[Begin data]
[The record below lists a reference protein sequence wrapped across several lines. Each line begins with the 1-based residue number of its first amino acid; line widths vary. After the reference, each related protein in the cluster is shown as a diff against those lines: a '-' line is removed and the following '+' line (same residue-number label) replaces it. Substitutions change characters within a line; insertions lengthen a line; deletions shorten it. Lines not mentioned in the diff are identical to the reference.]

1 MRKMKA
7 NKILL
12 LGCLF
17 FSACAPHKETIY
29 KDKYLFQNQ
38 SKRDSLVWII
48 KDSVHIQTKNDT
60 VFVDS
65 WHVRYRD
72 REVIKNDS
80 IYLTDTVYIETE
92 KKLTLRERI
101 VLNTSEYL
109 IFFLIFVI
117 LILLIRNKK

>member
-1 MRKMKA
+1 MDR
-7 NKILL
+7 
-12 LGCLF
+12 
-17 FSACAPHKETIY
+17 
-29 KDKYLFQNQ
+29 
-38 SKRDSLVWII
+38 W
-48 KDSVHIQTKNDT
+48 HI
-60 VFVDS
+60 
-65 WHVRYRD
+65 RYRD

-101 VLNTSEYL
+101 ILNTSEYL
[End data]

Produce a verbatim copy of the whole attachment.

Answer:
[The record below lists a reference protein sequence wrapped across several lines. Each line begins with the 1-based residue number of its first amino acid; line widths vary. After the reference, each related protein in the cluster is shown as a diff against those lines: a '-' line is removed and the following '+' line (same residue-number label) replaces it. Substitutions change characters within a line; insertions lengthen a line; deletions shorten it. Lines not mentioned in the diff are identical to the reference.]

1 MRKMKA
7 NKILL
12 LGCLF
17 FSACAPHKETIY
29 KDKYLFQNQ
38 SKRDSLVWII
48 KDSVHIQTKNDT
60 VFVDS
65 WHVRYRD
72 REVIKNDS
80 IYLTDTVYIETE
92 KKLTLRERI
101 VLNTSEYL
109 IFFLIFVI
117 LILLIRNKK

>member
-1 MRKMKA
+1 MDR
-7 NKILL
+7 
-12 LGCLF
+12 
-17 FSACAPHKETIY
+17 
-29 KDKYLFQNQ
+29 
-38 SKRDSLVWII
+38 W
-48 KDSVHIQTKNDT
+48 HI
-60 VFVDS
+60 
-65 WHVRYRD
+65 RYRD

-101 VLNTSEYL
+101 ILNTSEYL